I eventually grabbed a Celestial Guard hacker to enrol my remotes, but never really planned to take it further until I stumbled on an out of production Celestial Guard Kuang Shi Control Device blister that I could not resist, which also included one of the Combi rifle sculpts from the starter as well. So I grabbed a box of Kuang Shi to go with them, and went hunting for the out of production Celestial Guard MSR and Spitfire blister, as they were at that time already bundled with the Kuang Shi Control Device and Hacker I already had bought individually. I eventually found them, and got to thinking just how nice the 5 man fireteam bonus is, whilst at the same time trying to find the right way to exploit the smoke light grenade launcher wielded by the Celestial Guard with the Kuang Shi Control Device. I have a lot of Bao and a Rui Shi, so I am not exactly lacking Multispectral Visor Level 2, but I learned the hard way that these are not particularly durable troops, even when protected by Smoke.

So the logical answer for how to get to a 5 man link of Celestial Guard were the Combi rifle and Boarding shotgun sculpts exclusive to the starter, and with them the Hsien, a super elite heavy infantry trooper with an MSV2, also bundled into the starter. By then I had also impulse bought a Wu Ming fireteam, including the separate boarding shotgun blister, which is, you guessed it, also bundled into the starter. It was beginning to look like I had made some poor economic decisions.

Thankfully this story has a happy ending, as a player on the  Infinity Australia Facebook page was selling piecemeal some of his less used figures, mostly assembled and primed. I jumped at the opportunity and, as you can see, finally got what I needed.

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There is a lesson here. I now have every model in the starter, and every model in the Celestial Guard support pack, only I bought them individually at a greater cost than the two bundles. I really should have just started with the starter.

The second-hand figures came fixed to Micro Art Studio Urban Bases. I originally planned to re-base them with my usual bland basing style to make them fit in with the rest of my guys, but once I had them in my hand and saw what a nice job the seller had done with them, I pulled a 180.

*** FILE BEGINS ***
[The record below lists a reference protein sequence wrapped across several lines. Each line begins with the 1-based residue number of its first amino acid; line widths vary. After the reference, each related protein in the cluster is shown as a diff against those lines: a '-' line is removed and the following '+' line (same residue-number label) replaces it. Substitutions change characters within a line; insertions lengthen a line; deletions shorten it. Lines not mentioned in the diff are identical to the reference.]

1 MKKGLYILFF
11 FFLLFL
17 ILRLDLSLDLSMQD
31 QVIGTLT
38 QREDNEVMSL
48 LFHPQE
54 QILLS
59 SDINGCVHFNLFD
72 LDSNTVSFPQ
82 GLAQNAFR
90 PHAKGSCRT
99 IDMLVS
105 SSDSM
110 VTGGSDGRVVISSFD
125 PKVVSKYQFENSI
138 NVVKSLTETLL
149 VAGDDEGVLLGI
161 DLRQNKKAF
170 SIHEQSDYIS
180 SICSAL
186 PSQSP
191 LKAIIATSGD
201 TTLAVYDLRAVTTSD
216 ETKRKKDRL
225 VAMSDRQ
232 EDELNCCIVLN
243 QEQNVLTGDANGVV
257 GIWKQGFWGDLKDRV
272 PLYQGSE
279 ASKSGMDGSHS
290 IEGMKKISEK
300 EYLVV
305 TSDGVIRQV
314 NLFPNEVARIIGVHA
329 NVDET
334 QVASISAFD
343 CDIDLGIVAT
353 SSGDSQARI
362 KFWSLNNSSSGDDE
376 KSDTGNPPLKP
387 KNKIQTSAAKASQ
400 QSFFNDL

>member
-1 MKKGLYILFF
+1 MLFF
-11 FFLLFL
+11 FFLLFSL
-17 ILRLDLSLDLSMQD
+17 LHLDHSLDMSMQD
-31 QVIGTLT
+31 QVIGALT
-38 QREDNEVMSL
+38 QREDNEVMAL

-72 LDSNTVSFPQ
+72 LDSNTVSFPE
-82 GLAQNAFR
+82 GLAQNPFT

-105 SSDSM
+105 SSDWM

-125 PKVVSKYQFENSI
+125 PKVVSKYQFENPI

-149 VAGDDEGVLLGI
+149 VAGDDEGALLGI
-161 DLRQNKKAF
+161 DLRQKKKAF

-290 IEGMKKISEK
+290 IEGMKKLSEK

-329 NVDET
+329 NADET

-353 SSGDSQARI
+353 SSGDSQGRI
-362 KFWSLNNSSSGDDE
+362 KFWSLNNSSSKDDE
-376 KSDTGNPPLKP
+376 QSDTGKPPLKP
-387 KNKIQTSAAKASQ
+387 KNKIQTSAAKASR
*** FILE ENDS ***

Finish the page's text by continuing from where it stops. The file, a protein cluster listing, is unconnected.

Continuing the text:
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I really like the sculpt, he has a posture that is both menacing and commanding. Also his head looks a lot like that of EVA Unit 02, which I don’t think is an accident.

To paint his armour, I used the usual orange. It was a welcome break from the earthier tone I use for most other Imperial Service units like the two Celestial Guards in the background of these photos. His cloak is a mix of Games Workshop Dark Angels Green and Regal Blue for the base layer, with successively more Bleached bone added in layers that covered successively less of it.The padding on the inside and outside of his cloak was painted with Vallejo Mutation Green, with I think Games Workshop Dark Angels Green watered down over it, I kinda rushed that bit.

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Hsien is the Wade-Giles romanisation of the character ‘仙’, which is romanised as ‘xiān’ using the more modern and intuitive pinyin system and means Immortal. Xiān/仙 can be pronounced by taking the ‘sh‘ from ‘shot’, and placing it before ‘yen’ like the Japanese currency, and saying it all as one syllable.

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This is the exact same xiān that is used as the first character of crane. As I mentioned in that post, the character means ‘immortal’ and interestingly, is made up of the character for ‘person’ (人) and ‘mountain’ (山). The implication here is one of transcendence, becoming immortal by ascending the mountain. I don’t quite get it, but as I pointed out in that earlier post, the relationship between immortals and mountains is hardly unique to China.

Unexpectedly, the Xiān/仙 character does not feature at all in unit insignia of Hsien Troops.

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In addition to the characters 龙服务/lóng fú wù/Dragon Service running across the top, which is the in-universe name for the Imperial Service, the  insignia instead features the character ‘永/Yǒng’ prominently. 永/Yǒng means perpetual/eternal etc, similar to what Xiān/仙 means. I’m unsure why they elected not to use 仙 in  the logo or call them Yong Troops. That said, Hsien have been part of Yu Jing from the beginning and Corvus Belli’s use of Chinese has definitely improved greatly with time, so it might just be a legacy thing.

Service updates.